October 2009 – Plato’s Altantis by Alexander McQueen

Alexander McQueen’s runway show was always a coveted highlight of Paris Fashion Week. Staged on October 6, 2009, the Spring / Summer 2010 collection would be his last, and it was one of the most phenomenal fashion collections and theatrical shows I’ve ever witnessed.


The atmosphere in the sports stadium on the outskirts of Paris was electric. Two giant cameras on cranes swooped back and forth over the runway preparing to live stream the show (an innovative concept in 2009). The first models walked out perched in the most incredible footwear – McQueen’s now famous Armadillo shoe. The audience was in rapture, and also terrified that one of the bird-like models would trip and snap a leg.

The collection was titled “Plato’s Atlantis” – McQueen was inspired by the island that sank into the sea. He was an avid scuba diver, and his vision of the future saw the evolution of humans as they moved from Earth into water to survive. The first outfits, shown above, were in earthy colours and reptile patterns. As the show progressed, the pieces evolved into watery tones and jellyfish prints.


I’ll never forget the show – there were close to 50 outfits, each one more spectacular than the next. As it evolved, the hair and makeup became more fantastical with soaring frizzy updos and facial prosthetics. Everything about the show was eerie, disturbing and breathtakingly beautiful. As the designer took his bow, I cried – a cliche but true. I didn’t know how to process the experience. I stared dumbfounded at the Japanese editor sitting next to me. He shook my hand and we wandered out of the stadium – past teenaged hockey players coming to practice next door – into the chilly October night.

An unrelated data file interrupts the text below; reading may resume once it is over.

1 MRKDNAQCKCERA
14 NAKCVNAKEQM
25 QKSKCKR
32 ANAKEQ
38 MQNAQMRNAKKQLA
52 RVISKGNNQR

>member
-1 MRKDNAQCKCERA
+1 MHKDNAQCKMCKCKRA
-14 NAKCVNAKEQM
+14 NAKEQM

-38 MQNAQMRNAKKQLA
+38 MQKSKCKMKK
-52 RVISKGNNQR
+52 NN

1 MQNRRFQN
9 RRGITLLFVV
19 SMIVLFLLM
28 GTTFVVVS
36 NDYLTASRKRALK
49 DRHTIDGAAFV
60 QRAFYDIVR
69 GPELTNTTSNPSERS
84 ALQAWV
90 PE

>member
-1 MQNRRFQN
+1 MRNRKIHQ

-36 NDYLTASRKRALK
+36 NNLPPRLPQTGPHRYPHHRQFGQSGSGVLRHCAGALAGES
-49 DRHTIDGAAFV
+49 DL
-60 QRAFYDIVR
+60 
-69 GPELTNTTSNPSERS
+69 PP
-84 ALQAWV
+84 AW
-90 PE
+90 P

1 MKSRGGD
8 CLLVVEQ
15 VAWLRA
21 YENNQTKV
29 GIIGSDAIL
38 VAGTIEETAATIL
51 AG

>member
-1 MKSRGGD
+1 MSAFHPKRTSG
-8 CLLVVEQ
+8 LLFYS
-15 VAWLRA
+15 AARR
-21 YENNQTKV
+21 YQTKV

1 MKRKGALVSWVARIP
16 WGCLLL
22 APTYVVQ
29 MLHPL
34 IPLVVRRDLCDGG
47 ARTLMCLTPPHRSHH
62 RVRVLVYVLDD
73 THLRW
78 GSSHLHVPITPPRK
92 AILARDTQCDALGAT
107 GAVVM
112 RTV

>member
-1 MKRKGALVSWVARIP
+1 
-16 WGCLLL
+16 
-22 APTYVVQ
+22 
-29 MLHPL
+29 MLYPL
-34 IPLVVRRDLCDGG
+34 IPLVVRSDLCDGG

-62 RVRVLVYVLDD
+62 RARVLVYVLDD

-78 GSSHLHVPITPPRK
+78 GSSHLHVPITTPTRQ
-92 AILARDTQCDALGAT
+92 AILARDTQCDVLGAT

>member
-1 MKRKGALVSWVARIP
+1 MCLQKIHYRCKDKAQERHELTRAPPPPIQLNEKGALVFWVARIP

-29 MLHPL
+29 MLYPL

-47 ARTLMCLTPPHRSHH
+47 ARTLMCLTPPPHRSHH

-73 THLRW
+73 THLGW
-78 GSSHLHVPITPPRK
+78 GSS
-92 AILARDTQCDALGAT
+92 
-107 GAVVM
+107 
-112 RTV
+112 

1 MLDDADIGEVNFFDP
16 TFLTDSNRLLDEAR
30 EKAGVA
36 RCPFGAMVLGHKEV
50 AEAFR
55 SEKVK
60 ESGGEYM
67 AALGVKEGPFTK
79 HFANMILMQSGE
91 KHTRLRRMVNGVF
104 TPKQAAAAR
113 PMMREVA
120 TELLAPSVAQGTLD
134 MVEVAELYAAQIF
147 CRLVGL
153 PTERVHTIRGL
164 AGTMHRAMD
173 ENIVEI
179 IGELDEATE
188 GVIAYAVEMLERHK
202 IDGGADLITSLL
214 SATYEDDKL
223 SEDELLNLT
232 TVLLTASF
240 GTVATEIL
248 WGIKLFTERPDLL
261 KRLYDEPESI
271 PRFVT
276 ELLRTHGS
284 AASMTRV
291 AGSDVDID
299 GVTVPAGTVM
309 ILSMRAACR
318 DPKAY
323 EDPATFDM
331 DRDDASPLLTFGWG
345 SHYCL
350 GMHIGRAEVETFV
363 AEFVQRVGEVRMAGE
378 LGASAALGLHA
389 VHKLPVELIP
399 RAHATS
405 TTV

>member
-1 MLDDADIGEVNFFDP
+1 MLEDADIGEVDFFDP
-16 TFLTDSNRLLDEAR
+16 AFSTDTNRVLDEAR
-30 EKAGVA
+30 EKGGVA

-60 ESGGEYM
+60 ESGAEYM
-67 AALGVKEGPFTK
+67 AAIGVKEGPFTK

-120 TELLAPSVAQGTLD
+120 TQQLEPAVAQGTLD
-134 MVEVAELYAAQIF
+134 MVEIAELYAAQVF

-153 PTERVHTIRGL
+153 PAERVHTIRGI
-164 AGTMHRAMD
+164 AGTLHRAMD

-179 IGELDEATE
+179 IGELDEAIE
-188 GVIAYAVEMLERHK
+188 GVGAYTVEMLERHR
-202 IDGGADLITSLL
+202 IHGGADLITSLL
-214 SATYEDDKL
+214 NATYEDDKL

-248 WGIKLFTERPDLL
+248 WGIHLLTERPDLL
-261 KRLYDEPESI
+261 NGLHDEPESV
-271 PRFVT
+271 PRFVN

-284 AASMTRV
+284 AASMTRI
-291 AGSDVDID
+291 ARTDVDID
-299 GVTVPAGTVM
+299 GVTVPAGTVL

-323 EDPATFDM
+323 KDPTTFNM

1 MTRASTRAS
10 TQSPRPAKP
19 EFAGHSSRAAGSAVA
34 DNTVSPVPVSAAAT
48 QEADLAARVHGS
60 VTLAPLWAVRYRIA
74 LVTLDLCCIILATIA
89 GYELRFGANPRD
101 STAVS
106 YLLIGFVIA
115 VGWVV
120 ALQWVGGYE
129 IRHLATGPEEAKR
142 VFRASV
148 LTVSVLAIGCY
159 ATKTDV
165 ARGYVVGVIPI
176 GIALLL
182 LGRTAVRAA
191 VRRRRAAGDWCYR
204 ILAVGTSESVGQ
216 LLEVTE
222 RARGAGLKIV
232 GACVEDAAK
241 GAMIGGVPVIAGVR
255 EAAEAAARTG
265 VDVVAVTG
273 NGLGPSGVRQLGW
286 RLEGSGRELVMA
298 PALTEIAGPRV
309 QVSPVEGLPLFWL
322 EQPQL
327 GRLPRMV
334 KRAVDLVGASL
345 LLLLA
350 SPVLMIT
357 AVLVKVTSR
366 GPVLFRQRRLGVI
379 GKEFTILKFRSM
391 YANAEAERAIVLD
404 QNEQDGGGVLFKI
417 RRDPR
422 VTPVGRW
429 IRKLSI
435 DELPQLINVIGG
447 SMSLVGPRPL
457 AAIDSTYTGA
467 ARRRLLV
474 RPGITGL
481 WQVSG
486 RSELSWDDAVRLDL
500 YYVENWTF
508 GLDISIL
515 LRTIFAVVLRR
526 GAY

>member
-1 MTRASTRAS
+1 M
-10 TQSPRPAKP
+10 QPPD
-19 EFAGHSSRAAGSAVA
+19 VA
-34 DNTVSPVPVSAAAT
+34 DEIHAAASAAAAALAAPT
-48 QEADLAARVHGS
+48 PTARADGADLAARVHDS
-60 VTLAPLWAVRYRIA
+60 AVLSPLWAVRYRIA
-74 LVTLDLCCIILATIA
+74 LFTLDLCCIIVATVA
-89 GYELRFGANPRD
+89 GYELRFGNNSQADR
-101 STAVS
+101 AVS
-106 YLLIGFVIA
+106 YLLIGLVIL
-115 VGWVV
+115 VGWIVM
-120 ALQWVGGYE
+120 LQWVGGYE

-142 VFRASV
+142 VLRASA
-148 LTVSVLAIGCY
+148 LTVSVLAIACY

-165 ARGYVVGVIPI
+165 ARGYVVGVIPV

The famed Armadillo footwear

One of the models told me after the show that all of the girls were so afraid of falling. They knew that they were part of something extraordinary and they all wanted the show to be perfect for the designer. McQueen dedicated his blockbuster show to his mother Joyce. From day one, she was a huge supporter of the troubled designer. She died the following February and McQueen committed suicide, at age 40, the next week.

Portrait of Alexander McQueen by Tim Walker for British Vogue

I read earlier this week that the story of the McQueen’s creative process in the months leading up to the Plato Atlantis show will be the subject of a new film starring Jack Connell (Money Monster, Unbroken) as McQueen. It will start filming next spring. I’ve also read several books about this tortured genius including Gods and Kings: The Rise and Fall of Alexander McQueen and John Galliano by Dana Thomas; and admired the exhibit “Savage Beauty” at the Costume Institute of the Metropolitan Museum in New York. I would read or see anything about this phenomenal innovator. McQueen’s death was a loss mourned worldwide by the fashion industry and fashion lovers.